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Old 08-31-2011, 12:45 PM
 
Location: Arizona
1,206 posts, read 2,094,934 times
Reputation: 1529

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Quote:
Originally Posted by StarlaJane View Post
I imagine that the comments were directed at some very unruly behavior; the first couple of weeks of school, the kids are still acting as if it's summer break.

Moreover, from your comments, this actually seems to be a pattern with your daughter rather than her teachers. This is now the second teacher of your daughter's who, according to your daughter, is making inappropriate comments.

It is always important to listen to our children and validate their feelings but there is also a point at which children will learn to victimize themselves b/c it ellicits a sympathetic response from a parent rather than a modification in their (mis)behavior. She is portraying herself and her classmates as hapless victims who were unjustly and inappropriately criticized for their behavior.

I would sit down with your daughter and try to find out just exactly what was going on in the classroom when the comments occurred. I also wouldn't validate a victim mentality. Rather, I would point out that, while the teacher's comments were undesirable, they were [probably] made in response and directed towards misbehavior in the classroom. Obviously, the teacher means to shame the children for misbehaving, which the children will not like; they want to continue misbehaving and they certainly don't want to feel guilty about giving the teacher a headache. However, at some point kids also have to learn that their actions have consequences for other people, not just that bad behavior results in a punishment. I actually think that this could be a really good learning situation for your daughter.

While the teacher's comments are unfortunate and perhaps inappropriate, the situation is much more complex: there is more going on here. You and other parents really need to be careful of being manipulated by your kids re: a good teacher that the kids just don't like b/c he/she is stricter than they care for; you will end up with a teacher who probably does not discipline as much and who is very popular with the kids b/c he/she lets them get away with a lot more, which may not be in the kids' best interest.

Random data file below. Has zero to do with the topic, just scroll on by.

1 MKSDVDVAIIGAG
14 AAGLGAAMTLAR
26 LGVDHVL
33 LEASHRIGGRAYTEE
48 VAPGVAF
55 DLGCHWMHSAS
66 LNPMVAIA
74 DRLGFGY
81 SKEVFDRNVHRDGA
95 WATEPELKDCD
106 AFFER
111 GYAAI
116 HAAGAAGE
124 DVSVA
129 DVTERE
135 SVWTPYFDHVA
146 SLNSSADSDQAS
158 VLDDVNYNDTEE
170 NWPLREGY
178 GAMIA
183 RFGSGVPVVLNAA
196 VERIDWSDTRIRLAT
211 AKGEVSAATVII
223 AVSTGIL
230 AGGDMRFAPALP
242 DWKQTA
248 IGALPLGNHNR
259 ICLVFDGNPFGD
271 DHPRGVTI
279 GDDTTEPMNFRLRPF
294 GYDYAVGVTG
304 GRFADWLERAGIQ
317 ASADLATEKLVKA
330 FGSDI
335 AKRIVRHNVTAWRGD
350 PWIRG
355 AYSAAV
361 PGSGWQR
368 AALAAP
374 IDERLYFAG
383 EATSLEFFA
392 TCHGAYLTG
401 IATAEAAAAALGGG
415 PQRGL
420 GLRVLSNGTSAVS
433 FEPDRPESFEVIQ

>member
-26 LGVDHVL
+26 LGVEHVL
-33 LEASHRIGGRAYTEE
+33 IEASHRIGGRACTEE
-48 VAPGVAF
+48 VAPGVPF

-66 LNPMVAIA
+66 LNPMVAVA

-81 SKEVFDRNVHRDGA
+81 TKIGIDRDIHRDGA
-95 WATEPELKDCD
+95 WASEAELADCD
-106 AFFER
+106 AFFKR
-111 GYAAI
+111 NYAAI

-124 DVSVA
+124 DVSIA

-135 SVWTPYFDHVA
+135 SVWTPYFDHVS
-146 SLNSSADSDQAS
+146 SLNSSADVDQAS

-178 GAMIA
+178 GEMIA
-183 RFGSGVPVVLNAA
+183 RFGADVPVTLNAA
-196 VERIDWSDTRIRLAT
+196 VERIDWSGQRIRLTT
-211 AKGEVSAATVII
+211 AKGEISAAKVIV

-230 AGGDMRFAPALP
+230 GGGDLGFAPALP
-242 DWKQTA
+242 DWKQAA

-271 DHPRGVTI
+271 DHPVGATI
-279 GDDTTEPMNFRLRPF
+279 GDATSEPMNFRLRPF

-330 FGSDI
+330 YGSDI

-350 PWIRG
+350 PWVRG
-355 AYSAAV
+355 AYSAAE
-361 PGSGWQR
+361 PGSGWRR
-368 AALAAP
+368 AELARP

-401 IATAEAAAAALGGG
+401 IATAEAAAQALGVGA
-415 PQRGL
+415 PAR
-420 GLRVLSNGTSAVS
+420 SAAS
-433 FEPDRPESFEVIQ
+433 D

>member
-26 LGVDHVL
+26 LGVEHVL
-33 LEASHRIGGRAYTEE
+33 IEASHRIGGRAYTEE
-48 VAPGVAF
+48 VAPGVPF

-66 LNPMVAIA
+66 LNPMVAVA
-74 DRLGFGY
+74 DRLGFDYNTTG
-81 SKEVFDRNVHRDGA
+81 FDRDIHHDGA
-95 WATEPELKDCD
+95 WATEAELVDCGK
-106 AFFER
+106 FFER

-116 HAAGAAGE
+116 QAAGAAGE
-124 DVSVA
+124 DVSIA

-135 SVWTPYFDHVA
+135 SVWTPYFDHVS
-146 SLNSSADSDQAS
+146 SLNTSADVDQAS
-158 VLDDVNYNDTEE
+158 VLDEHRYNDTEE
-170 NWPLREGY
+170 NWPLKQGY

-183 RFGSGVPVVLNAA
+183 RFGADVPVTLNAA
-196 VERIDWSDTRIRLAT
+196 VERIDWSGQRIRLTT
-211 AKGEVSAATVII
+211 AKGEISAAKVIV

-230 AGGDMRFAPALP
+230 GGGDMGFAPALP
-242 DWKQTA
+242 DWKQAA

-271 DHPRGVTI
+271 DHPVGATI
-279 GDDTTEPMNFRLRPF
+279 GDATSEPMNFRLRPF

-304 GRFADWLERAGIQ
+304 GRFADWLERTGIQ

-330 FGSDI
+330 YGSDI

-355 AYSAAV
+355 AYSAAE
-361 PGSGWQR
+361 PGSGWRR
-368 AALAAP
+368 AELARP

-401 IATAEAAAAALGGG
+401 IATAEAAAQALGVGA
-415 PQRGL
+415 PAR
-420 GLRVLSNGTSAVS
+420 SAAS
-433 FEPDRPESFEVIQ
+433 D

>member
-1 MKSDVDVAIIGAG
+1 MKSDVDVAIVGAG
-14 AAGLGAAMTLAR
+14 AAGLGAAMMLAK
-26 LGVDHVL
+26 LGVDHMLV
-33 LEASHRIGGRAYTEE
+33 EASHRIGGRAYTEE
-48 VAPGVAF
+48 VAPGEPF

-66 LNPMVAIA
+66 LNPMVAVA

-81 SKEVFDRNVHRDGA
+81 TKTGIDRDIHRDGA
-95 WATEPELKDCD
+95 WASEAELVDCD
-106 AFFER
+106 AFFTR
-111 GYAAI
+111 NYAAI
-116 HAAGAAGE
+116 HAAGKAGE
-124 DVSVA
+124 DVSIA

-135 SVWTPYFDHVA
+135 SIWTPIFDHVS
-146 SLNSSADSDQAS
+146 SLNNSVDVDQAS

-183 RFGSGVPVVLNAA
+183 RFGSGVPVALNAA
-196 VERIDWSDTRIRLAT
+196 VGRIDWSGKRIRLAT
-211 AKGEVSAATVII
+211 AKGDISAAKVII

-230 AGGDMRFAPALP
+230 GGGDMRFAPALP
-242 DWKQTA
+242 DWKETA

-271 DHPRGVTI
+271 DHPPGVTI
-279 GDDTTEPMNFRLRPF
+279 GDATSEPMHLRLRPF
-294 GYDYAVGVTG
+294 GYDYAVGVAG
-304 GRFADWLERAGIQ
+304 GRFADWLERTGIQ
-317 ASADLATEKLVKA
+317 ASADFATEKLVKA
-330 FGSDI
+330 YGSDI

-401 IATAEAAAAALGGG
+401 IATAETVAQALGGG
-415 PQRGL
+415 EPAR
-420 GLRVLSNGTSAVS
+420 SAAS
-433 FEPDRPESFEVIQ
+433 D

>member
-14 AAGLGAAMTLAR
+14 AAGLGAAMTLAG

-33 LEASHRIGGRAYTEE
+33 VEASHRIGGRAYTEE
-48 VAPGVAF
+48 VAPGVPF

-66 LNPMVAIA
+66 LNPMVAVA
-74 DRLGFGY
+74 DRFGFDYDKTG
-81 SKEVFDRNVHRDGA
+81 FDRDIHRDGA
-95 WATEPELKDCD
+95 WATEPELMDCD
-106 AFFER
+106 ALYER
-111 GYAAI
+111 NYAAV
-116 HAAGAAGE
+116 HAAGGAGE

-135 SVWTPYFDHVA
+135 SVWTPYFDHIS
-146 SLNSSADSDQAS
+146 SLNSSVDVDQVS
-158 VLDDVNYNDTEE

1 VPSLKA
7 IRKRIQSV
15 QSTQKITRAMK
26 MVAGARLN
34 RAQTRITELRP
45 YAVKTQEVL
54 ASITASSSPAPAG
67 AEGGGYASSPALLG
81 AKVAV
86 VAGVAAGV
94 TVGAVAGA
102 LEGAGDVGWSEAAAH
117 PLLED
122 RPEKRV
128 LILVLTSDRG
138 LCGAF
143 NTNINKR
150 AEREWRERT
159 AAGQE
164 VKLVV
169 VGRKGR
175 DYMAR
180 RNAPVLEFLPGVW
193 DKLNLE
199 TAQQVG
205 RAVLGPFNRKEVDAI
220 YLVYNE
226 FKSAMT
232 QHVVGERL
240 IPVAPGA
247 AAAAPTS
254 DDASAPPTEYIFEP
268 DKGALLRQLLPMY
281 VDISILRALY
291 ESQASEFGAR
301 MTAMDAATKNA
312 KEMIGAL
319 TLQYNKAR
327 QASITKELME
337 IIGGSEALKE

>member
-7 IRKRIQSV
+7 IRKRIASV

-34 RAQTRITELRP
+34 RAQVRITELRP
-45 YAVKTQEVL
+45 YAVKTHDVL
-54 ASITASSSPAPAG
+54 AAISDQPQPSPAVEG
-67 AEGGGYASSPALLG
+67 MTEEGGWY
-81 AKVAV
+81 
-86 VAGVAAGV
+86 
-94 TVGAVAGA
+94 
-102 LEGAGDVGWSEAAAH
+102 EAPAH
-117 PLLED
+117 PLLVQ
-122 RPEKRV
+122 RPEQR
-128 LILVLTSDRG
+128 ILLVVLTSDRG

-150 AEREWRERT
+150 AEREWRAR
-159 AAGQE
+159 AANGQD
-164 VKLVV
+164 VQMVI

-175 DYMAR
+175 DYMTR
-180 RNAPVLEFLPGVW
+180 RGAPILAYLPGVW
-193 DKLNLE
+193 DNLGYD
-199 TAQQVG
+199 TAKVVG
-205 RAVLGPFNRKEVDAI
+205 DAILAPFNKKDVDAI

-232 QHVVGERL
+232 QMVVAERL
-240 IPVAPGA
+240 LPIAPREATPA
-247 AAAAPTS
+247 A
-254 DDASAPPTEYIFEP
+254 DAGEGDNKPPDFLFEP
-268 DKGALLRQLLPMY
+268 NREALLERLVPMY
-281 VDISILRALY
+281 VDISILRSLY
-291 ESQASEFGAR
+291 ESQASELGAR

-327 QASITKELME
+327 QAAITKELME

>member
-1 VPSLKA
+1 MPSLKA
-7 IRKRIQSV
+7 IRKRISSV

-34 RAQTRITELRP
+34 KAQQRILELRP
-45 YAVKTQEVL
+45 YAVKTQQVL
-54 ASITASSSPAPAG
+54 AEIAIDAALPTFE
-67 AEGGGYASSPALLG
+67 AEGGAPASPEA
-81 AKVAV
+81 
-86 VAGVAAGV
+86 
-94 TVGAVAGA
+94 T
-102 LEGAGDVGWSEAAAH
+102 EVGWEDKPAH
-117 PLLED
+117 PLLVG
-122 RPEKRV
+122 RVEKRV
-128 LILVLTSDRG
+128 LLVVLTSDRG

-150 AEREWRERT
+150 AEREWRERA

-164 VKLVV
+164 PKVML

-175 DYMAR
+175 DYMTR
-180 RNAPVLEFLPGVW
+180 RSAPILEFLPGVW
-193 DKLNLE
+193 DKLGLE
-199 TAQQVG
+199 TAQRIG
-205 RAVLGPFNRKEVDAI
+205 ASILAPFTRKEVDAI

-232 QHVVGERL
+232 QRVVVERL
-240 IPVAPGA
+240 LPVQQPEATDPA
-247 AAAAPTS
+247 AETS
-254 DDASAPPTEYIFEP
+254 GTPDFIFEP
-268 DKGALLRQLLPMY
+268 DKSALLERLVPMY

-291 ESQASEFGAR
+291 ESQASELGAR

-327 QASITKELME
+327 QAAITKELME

I would contact other parents as well to get a clearer picture of the situation and their impressions, bearing in mind that most parents will instinctively defend their children, no matter what. I would also contact the teacher re: the situation rather than going over her head to the principal: something supportive and sensitive, like, "I imagine that you've had your hands full since school has begun," then see what she says. You will probably hear a completely different side of the story that explains why she made the comments.
My daughter was not the only child in the class with the first teacher that was having problems. I spoke with other parents and they too were having issue with how this teacher was treating and speaking to the kids. So it's not just MY daughter. I am careful to find out exactly what was going on and what was happening to cause the teacher to say such things and true, my daughter has said that the kids talk out of turn a lot and the teacher is having a hard time controlling them. I have also let my daughter know that under no circumstances is she to be acting out in class, she is very clear as to our expectations.

I get that teachers get irritated, we all do, but when you are in charge of the education and motivation of these children I think it's is inappropriate to make such comments out loud. What you say at home is your own business, but how are these kids supposed to be excited about going to school when she is telling them she doesn't even want to be there?